The Very Rev. Knolly Clarke, former Dean of Holy Trinity Cathedral, Port-of-Spain in the Diocese of Trinidad and Tobago, became an associate of the college in the early 1970s while he was completing first a B.Th. and then an S.T.M. at the Faculty of Religious Studies at McGill University. He writes:
I am now well into my eight decade and am a former Dean of Holy Trinity Cathedral, Port of Spain in the Diocese of Trinidad and Tobago. Even though I’m officially retired, I’m still priest in charge at Christ Church, Cascade a small parish in suburban Port-of-Spain. I love teaching and I currently lecture in Morals, Ethics and Values at the Cipriani College of Labour and Corporatives. I am also Chairman and Dean of the Sehon Goodridge Theological Society, a non-profit inter-denominational organisation that seeks to promote theological study, interfaith dialogue as well as interactions between people and institutions from different religious traditions, spiritual and humanistic beliefs.
I first came to Canada in 1965 when I received a scholarship from the Anglican Church of Canada to read for the Licentiate in Theology at Huron University College in London, Ontario. After completing my study I returned home to work at St. Stephens, Princes Town in rural Trinidad. After serving there for about five years, I was again fortunate to be granted another scholarship. This time, I came to Montreal Diocesan Theological College to study of at the School of Divinity at McGill University.
The late Dr John Boorman was the Principal at Dio and he was also my Ethics Professor at McGill University. My time at Dio and at McGillwas rewarding and enriching. For one thing, I shared accommodation with a number of other international students. Some of the McGill students living at Dio were not studying theology. My interactions with these persons greatly helped to broaden my perspective and world view. My roommate at the time was a Pakistani student called Alexander Malik who would later go on to become the Bishop of Lahore. We shared in many meaty discussions on various theological topics as well as our experiences of being foreign students in North America. You must recall that I arrived in Montreal just a few years after what has become known as the “Sir George Williams riots” when a number of students, led by West Indians (including a number of Trinidad and Tobago nationals) occupied the Computer Lab. The incident is now seen as one of the most significant in the history of race relations in Canada, and it gave us cause to explore the issues of inequality, racism, human rights, national liberation movements and multiculturalism. Many of these issues are still shaping the contemporary debate. We felt that we were living at a time of great social change in Montreal and Canada as a whole, as it adjusted to the challenges posed by diversity and pluralism.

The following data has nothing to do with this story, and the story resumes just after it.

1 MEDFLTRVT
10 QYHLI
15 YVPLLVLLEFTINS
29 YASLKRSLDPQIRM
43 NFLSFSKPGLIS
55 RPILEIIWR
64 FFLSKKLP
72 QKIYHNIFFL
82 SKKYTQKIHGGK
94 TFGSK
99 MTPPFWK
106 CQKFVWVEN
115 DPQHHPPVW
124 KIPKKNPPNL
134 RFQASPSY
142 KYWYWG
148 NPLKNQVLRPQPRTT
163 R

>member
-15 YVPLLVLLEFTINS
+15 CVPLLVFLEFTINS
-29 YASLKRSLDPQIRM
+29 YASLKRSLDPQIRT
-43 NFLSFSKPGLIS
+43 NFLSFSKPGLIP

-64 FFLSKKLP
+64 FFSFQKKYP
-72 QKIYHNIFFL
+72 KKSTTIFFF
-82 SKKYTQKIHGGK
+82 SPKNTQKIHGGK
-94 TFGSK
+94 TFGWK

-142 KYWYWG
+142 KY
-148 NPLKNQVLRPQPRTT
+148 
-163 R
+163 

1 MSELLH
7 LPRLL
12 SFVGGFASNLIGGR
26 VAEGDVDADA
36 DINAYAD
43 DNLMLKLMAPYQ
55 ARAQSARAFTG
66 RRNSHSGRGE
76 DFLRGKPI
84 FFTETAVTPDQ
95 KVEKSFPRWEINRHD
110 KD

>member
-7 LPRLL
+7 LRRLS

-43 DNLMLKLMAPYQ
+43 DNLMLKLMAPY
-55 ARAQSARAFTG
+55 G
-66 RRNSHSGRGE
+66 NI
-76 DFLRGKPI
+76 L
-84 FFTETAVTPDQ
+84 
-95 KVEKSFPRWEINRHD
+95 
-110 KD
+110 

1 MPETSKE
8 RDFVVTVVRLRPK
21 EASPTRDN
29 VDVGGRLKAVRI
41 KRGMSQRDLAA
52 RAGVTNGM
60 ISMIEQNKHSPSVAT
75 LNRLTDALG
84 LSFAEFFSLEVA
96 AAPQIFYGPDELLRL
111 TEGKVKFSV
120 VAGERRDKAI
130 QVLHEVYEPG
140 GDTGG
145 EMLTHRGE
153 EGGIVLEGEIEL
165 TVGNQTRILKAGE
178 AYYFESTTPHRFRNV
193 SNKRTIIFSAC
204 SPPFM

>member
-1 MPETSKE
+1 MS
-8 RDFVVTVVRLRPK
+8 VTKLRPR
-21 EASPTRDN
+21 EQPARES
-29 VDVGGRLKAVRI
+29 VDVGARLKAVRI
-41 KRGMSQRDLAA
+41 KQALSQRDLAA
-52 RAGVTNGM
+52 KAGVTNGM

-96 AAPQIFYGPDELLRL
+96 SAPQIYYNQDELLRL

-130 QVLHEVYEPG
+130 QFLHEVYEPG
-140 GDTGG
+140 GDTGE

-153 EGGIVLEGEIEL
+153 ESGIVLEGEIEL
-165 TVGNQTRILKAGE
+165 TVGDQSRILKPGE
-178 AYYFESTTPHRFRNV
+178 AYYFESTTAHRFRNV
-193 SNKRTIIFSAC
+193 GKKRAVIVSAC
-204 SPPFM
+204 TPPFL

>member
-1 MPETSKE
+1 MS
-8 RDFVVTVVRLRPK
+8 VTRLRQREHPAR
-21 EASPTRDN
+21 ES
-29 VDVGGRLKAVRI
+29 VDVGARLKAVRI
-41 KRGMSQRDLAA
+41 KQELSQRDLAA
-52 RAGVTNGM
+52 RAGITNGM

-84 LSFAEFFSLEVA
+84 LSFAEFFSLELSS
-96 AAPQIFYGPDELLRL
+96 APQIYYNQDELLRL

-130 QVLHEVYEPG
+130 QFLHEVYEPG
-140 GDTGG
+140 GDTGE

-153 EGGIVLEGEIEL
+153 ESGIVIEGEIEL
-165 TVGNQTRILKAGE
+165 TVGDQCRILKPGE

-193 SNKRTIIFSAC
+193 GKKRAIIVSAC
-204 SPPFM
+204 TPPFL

Alexander Malik encouraged me to study Comparative Religion as he himself had come to McGill to do a Masters degree in Islamic studies. McGill at the time was noted for being one of the best places for Islamic studies. This program was directed by Professor Adams. We were also encouraged to explore more non traditional areas of study(for theology at least) including; Development Studies, Sociology and Caribbean Literature. Indeed, this is how I first encountered Professor Kari Levitt who has played such an instrumental role in the development of economic thinking in the Caribbean and Latin America.
I completed my B.Th and went on to the Masters in Sacred Theology programme. It was during this period that I was approached about becoming honorary assistant to Canon John Slattery, then Rector at St John the Evangelist in Montreal. The post came with a small apartment and I was encouraged to take up residence. However, I still continued to visit and fellowship with my Dio colleagues. Our discussions were not just confined to intellectual debates about theology and the state of the world but by that time we had become great fans of ice hockey. In my case, I was a big fan of the Montreal Canadiens as I had actually met the great Ken Dryden, the Montreal Canadiens goalkeeper, who was at the time studying for a law degree at McGill. Other teams popular with the Dio contingent included the Toronto Maple Leafs and the Chicago Blackhawks then led by Bobby Hull.
When I completed my S.T.M in 1974, I stayed on for a while in Canada. I first served as assistant to the Chaplain of Bordeaux Prison in Montreal where I often celebrated the Holy Eucharist in the prison. Later on, I went on to the Urban Training Center in Toronto where I also did some work with the Ontario Welfare Department. I finally returned home to Trinidad and Tobago in 1975 were I still live today. I am indeed grateful for my Dio experience. My time there has greatly helped to shape my spiritual and intellectual development.